You wouldn’t think it would be too hard to play a member of the walking dead. You slap on some make-up, stumble a bit, and let out the occasional groan. Sounds simple enough, right? Well, it wasn’t enough for Rob Corddry. Who stars as a zombie in the new movie Warm Bodies. Inspired by a script he loved and a real desire to nail his audition, he took it to a completely new level – by actually researching and learning about brain damage patients.

And that’s just one of the things that I recently had the chance to chat with the comedian about while attending a recent press event for the new zom-rom-com in Los Angeles. Check out the interview below, as Corddry discusses not only his role in Warm Bodies, but how writing has changed the way he reads scripts, why he has no desire to ever become a director, and his experience working with director Jonathan Levine, who he calls one of the best filmmakers he has worked with.

How did you come across this film? Was it something that you pursued or did it come to you?

I definitely went after it in that…I was not in their plan at all. But my agents were on it and they sent me the script and I loved it and I worked very hard at the audition. I really, really prepared.

What was it about the script in particular that you liked so much?

I’ve never seen anything like it before! Apart from being perfect story-wise – it had all that already – it was just very, very uncommon. Somebody said to me, “You always play best friends, is that boring?” And I’m like, “No!” What, are you kidding me? I will play shades of that character forever – and then I was handed probably the weirdest shade of that yet [laughs]. So that was a real thrill too.

How do you prepare for an audition for a role as a zombie?

Well, my wife works with brain injured patients as a speech pathologist, so I asked her a lot of questions about brain injuries and read a little bit about brain injuries, and tried to imagine that I was maybe not quite fully conscious, but that I had a lot that I wanted to express, but the synapses between creation and mouth were just not really there. Which is the way I think about it. And it worked! It really, really worked. There are just some things that make you think of something, and then you do stuff out of habit- - which I really love, that idea in the film. So that was my preparation, basically.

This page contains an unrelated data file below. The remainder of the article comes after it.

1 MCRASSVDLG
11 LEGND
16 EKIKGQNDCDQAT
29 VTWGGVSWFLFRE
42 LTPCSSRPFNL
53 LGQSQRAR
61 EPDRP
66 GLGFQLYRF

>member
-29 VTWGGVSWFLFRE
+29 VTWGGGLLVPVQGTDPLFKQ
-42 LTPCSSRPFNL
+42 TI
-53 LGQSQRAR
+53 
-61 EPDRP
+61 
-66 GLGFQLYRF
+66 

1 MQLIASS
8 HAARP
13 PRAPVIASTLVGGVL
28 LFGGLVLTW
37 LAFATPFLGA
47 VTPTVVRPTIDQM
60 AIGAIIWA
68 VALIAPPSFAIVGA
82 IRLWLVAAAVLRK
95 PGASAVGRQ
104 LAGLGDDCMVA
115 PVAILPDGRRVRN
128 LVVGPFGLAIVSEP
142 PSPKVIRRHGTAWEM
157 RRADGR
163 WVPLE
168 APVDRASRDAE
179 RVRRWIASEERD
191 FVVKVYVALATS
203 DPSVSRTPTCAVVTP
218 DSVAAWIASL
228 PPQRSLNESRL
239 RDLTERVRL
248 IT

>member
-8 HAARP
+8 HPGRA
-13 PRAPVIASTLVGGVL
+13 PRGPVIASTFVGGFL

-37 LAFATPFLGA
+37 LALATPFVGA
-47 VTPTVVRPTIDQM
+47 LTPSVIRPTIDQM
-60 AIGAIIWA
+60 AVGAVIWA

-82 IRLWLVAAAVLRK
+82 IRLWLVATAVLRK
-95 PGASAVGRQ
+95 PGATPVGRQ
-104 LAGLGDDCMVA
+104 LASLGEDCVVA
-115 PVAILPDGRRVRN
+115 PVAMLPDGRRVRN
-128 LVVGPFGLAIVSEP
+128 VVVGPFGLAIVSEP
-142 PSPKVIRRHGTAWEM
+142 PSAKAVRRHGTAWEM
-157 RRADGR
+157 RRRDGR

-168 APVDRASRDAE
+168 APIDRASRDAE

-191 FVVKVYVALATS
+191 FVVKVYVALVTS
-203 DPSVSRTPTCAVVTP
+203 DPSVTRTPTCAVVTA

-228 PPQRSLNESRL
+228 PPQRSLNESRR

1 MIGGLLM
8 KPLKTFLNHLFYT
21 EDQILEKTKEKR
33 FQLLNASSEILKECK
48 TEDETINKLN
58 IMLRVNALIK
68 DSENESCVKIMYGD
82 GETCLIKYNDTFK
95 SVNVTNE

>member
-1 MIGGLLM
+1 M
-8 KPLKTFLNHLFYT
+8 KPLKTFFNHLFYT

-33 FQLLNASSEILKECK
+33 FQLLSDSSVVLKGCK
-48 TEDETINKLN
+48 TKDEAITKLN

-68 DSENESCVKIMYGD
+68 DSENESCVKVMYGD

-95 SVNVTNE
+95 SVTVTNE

You mentioned how much you loved the script, but when I meet actors who also write I’m always curious if they perceive or read scripts differently than if they were just looking at it from an actor’s perspective. Since you started working has the way you read scripts changed?

Yes I do! Before I was writing as much as I do now I would read them and be very confused, first of all, and just try and kind of go with my gut. And then I would have to talk it over with people. Why am I responding to this? Why am I not? It would more be about like, “This dialogue is clunky.” That’s the only language I had. But as I get to learn more about writing it’s so much easier. It’s so much easier to know if you like something or not! Things can have good and bad parts and still not be something you respond to.

So would you say that since you started writing Children’s Hospital it’s had an effect on the types of projects you’ve been choosing?

Yeah, I guess. I don’t know. It’s made me more aware in general, I think, just understanding story and structure and from an acting point of view and from a writing point of view, and from a reading point of view… I don’t know if it’s affected what I’ve chosen. But it’s definitely like…I’m starting a company with my brother and we’re choosing scripts now that we want to develop and produce. That’s really where the skill, I think, and the fun of it comes in.

And you do go back and forth between film and television a lot and obviously they’re two very different mediums, but what do you find that each one offers and do you prefer one over the other?

No, I don’t really have a preference. I guess the reason I’m able to flip back and forth is cause I don’t have a regular job [laughs]. If I was on a TV show that shot nine months out of the year it would be a lot harder. But it allows me a lot of freedom. I can’t even say it’s about money either, because I’m definitely one of those guys they know they don’t have to pay a lot [laughs]. So that’s always kind of a crapshoot. Children’s Hospital is shot a lot like a movie. We get together for a little over a month. So I really enjoy that. I really enjoy being on a location. So I’d have to say that movies or that kind of thing, of which Children’s Hospital is a part, it feels more special for some reason. But it of course varies from project to project.

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